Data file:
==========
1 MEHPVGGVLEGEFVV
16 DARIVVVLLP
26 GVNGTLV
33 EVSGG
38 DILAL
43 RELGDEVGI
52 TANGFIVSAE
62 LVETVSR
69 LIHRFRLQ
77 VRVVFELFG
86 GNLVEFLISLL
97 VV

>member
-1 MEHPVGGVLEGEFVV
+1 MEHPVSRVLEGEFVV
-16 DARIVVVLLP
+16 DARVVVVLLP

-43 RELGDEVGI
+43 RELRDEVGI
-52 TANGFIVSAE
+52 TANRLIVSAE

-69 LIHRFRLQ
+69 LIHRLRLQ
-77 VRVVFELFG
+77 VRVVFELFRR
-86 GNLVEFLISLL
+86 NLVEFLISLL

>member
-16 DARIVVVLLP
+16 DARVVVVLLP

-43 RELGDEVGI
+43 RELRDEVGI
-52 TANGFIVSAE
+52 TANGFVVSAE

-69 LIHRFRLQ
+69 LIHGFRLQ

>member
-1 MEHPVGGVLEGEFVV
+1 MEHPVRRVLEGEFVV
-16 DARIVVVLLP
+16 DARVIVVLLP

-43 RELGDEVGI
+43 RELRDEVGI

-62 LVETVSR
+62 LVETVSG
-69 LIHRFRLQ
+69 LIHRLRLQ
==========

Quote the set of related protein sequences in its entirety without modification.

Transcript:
1 MEHPVGGVLEGEFVV
16 DARIVVVLLP
26 GVNGTLV
33 EVSGG
38 DILAL
43 RELGDEVGI
52 TANGFIVSAE
62 LVETVSR
69 LIHRFRLQ
77 VRVVFELFG
86 GNLVEFLISLL
97 VV

>member
-1 MEHPVGGVLEGEFVV
+1 MEHPVSRVLEGEFVV
-16 DARIVVVLLP
+16 DARVVVVLLP

-43 RELGDEVGI
+43 RELRDEVGI
-52 TANGFIVSAE
+52 TANRLIVSAE

-69 LIHRFRLQ
+69 LIHRLRLQ
-77 VRVVFELFG
+77 VRVVFELFRR
-86 GNLVEFLISLL
+86 NLVEFLISLL

>member
-16 DARIVVVLLP
+16 DARVVVVLLP

-43 RELGDEVGI
+43 RELRDEVGI
-52 TANGFIVSAE
+52 TANGFVVSAE

-69 LIHRFRLQ
+69 LIHGFRLQ

>member
-1 MEHPVGGVLEGEFVV
+1 MEHPVRRVLEGEFVV
-16 DARIVVVLLP
+16 DARVIVVLLP

-43 RELGDEVGI
+43 RELRDEVGI

-62 LVETVSR
+62 LVETVSG
-69 LIHRFRLQ
+69 LIHRLRLQ